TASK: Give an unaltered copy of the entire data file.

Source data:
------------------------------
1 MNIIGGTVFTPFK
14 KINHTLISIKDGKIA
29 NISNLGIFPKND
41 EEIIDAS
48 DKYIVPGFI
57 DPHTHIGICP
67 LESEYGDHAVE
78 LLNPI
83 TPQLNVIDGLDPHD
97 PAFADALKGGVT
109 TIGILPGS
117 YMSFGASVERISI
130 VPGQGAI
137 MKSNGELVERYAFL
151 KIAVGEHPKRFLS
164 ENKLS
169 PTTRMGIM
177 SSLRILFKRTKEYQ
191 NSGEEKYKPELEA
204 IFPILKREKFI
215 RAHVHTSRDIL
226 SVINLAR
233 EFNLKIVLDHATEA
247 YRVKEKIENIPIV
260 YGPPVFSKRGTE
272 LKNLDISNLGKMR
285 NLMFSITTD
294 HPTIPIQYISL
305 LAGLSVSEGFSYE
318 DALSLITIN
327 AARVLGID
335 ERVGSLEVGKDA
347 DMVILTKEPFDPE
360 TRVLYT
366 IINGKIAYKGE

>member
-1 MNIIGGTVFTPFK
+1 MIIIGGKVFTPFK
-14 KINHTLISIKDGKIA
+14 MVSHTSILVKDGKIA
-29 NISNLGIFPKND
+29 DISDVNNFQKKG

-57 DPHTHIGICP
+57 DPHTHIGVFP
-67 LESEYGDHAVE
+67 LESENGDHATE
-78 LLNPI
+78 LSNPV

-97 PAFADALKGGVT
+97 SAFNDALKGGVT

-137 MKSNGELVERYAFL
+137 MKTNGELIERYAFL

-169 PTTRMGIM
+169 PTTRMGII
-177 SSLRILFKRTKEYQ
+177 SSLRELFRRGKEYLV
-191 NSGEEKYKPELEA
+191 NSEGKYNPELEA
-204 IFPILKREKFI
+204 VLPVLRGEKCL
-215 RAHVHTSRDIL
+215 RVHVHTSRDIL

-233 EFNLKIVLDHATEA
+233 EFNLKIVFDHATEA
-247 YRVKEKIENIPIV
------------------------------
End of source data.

1 MNIIGGTVFTPFK
14 KINHTLISIKDGKIA
29 NISNLGIFPKND
41 EEIIDAS
48 DKYIVPGFI
57 DPHTHIGICP
67 LESEYGDHAVE
78 LLNPI
83 TPQLNVIDGLDPHD
97 PAFADALKGGVT
109 TIGILPGS
117 YMSFGASVERISI
130 VPGQGAI
137 MKSNGELVERYAFL
151 KIAVGEHPKRFLS
164 ENKLS
169 PTTRMGIM
177 SSLRILFKRTKEYQ
191 NSGEEKYKPELEA
204 IFPILKREKFI
215 RAHVHTSRDIL
226 SVINLAR
233 EFNLKIVLDHATEA
247 YRVKEKIENIPIV
260 YGPPVFSKRGTE
272 LKNLDISNLGKMR
285 NLMFSITTD
294 HPTIPIQYISL
305 LAGLSVSEGFSYE
318 DALSLITIN
327 AARVLGID
335 ERVGSLEVGKDA
347 DMVILTKEPFDPE
360 TRVLYT
366 IINGKIAYKGE

>member
-1 MNIIGGTVFTPFK
+1 MIIIGGKVFTPFK
-14 KINHTLISIKDGKIA
+14 MVSHTSILVKDGKIA
-29 NISNLGIFPKND
+29 DISDVNNFQKKG

-57 DPHTHIGICP
+57 DPHTHIGVFP
-67 LESEYGDHAVE
+67 LESENGDHATE
-78 LLNPI
+78 LSNPV

-97 PAFADALKGGVT
+97 SAFNDALKGGVT

-137 MKSNGELVERYAFL
+137 MKTNGELIERYAFL

-169 PTTRMGIM
+169 PTTRMGII
-177 SSLRILFKRTKEYQ
+177 SSLRELFRRGKEYLV
-191 NSGEEKYKPELEA
+191 NSEGKYNPELEA
-204 IFPILKREKFI
+204 VLPVLRGEKCL
-215 RAHVHTSRDIL
+215 RVHVHTSRDIL

-233 EFNLKIVLDHATEA
+233 EFNLKIVFDHATEA
-247 YRVKEKIENIPIV